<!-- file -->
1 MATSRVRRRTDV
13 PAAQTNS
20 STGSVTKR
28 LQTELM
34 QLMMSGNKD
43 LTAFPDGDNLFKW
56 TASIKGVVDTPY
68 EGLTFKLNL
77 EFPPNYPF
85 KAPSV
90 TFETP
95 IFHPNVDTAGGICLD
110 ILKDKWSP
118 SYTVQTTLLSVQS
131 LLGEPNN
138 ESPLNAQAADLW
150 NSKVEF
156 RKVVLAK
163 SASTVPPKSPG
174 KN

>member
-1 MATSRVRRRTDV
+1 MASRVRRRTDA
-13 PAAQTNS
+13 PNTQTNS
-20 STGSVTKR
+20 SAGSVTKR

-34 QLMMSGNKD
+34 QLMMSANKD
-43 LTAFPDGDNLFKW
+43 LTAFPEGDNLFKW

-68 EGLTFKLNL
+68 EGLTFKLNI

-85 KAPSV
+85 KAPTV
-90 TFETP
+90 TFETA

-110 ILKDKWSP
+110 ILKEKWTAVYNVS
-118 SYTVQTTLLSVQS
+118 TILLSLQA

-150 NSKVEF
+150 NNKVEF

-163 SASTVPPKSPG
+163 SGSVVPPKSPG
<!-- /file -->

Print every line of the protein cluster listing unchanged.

1 MATSRVRRRTDV
13 PAAQTNS
20 STGSVTKR
28 LQTELM
34 QLMMSGNKD
43 LTAFPDGDNLFKW
56 TASIKGVVDTPY
68 EGLTFKLNL
77 EFPPNYPF
85 KAPSV
90 TFETP
95 IFHPNVDTAGGICLD
110 ILKDKWSP
118 SYTVQTTLLSVQS
131 LLGEPNN
138 ESPLNAQAADLW
150 NSKVEF
156 RKVVLAK
163 SASTVPPKSPG
174 KN

>member
-1 MATSRVRRRTDV
+1 MASRVRRRTDA
-13 PAAQTNS
+13 PNTQTNS
-20 STGSVTKR
+20 SAGSVTKR

-34 QLMMSGNKD
+34 QLMMSANKD
-43 LTAFPDGDNLFKW
+43 LTAFPEGDNLFKW

-68 EGLTFKLNL
+68 EGLTFKLNI

-85 KAPSV
+85 KAPTV
-90 TFETP
+90 TFETA

-110 ILKDKWSP
+110 ILKEKWTAVYNVS
-118 SYTVQTTLLSVQS
+118 TILLSLQA

-150 NSKVEF
+150 NNKVEF

-163 SASTVPPKSPG
+163 SGSVVPPKSPG